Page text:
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Below-average scores in several areas no surprise to health-authority administrators

Apr 07 2012

Patients should not be concerned about the care and treatment they receive at any hospital on Vancouver Island, health authorities say, despite new statistics showing they are performing below average in some areas.

"While some facilities are performing below the B.C. or Canadian average in some areas, the rates are still generally good," says Shannon Marshall, spokeswoman for the Vancouver Island Health Authority.

This week, the Canadian Institute for Health Information released a new website tool - the first of its kind in Canada - that includes more than 600 acute-care hospitals across the country and four years' worth of data.

The data were used to create a comparison tool called a performance allocation. Hospitals were rated as below performance range (performing below the 50th percentile), within the performance range (between the 50th and 75th percentile), or above the performance range (at or above 75th percentile).

Overall, no one hospital performed consistently above average on all measures of patient care.

Victoria General and Royal Jubilee hospitals were lumped together statistically as a large community hospital. According to CIHI's statistics, the two hospitals are underperforming when it comes to the number of people who die in hospital - of any cause - within 30 days of being admitted for a first stroke. The hospitals' adjusted rate is 19.06 deaths per 100 people, compared to a Canadian average of 15.22.

Marilyn Copes, VIHA executive medical director for acute interventional services, said health authority administrators and physicians are not surprised by the statistics.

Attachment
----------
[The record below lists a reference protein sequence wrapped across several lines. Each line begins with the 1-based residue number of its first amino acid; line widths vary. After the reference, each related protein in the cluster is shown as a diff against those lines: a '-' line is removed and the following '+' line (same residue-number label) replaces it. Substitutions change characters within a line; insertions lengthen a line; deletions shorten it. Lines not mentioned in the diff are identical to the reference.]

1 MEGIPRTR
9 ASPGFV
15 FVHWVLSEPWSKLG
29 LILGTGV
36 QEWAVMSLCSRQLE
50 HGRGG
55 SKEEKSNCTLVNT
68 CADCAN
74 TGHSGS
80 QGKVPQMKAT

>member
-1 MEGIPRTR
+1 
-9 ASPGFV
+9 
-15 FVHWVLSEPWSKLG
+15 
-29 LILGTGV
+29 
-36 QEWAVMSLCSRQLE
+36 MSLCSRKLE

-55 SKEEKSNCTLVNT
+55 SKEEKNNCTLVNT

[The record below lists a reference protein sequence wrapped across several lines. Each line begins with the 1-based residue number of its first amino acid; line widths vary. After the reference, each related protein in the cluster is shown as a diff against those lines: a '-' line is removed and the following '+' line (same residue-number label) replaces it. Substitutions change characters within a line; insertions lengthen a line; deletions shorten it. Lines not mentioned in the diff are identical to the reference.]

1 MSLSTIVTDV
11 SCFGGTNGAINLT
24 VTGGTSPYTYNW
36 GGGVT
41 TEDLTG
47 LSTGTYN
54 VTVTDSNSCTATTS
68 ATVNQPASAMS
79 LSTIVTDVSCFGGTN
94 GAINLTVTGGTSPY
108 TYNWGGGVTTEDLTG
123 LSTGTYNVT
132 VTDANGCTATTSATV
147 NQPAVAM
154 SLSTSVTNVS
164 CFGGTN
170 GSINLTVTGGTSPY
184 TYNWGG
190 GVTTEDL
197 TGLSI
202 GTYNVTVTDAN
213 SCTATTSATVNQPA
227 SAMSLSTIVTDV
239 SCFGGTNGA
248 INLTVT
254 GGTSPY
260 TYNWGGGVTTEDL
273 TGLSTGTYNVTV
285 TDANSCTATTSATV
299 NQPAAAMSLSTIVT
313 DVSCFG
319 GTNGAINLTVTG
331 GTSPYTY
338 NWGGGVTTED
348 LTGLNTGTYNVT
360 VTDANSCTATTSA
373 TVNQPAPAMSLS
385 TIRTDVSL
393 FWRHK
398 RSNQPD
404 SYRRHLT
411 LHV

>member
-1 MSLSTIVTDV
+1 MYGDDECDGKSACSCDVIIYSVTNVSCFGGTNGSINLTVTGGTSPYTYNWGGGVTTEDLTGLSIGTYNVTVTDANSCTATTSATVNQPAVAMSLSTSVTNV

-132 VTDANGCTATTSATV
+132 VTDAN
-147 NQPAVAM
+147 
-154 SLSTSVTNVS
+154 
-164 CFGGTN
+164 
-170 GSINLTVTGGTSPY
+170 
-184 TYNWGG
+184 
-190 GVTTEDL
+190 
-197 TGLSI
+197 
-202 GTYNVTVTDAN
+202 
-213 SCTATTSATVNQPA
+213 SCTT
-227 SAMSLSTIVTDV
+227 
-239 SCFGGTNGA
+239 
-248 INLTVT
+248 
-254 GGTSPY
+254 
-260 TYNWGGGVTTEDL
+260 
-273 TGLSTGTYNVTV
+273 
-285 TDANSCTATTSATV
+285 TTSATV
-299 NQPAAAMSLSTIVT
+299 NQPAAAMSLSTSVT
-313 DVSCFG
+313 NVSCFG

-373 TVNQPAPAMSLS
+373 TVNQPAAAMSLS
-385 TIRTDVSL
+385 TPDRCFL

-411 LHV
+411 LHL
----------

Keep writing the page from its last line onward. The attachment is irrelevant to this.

"It's a known result, and of course we continue to work on improving that," Copes said.

The administrator suggests the success of Victoria General Hospital's stroke rapid assessment unit - which does prevention work and early intervention, identifying stroke symptoms and getting victims CT scans and drugs within the first hour - means that those who end up in hospital are often more acute patients, resulting in skewed statistics.

"And with that increasing severity comes, in some cases, increased mortality," Copes said. "It is a fine point."

Victoria General and Royal Jubilee hospitals are above the performance range with regard to the 28-day readmission rate after an acute myocardial infarction - a heart attack - and the 90-day readmission rate after a knee replacement.

Nanaimo Regional General Hospital, considered a large community hospital, is underperforming with regard to the 28-day readmission rate after acute heart attacks, and the 90-day readmission rates after both hip and knee replacements.

"I would say it's because we don't have the same level of cardiac rehabilitation in Nanaimo as we do in Victoria," Copes said. "That's something we've put some investment toward but we don't have the same degree as we do in Victoria."

The fact there are fewer rehabilitation services in Nanaimo than in Victoria might also account for why Nanaimo's hospital is underperforming with respect to readmission rates after hip and knee replacements.

Nanaimo Regional General hospital has improved with regard to the five-day mortality rate following major surgery and is above average in the 28-day readmission rate after stroke and 30-day in-hospital mortality rate following stroke.

For more information, see www.cihi.ca.


The Canadian Institute for Health Information performance allocation is intended to help hospitals evaluate their levels of care. By comparing hospitals objectively, administrators can identify areas where improvement is needed, and track the success of improvement efforts.


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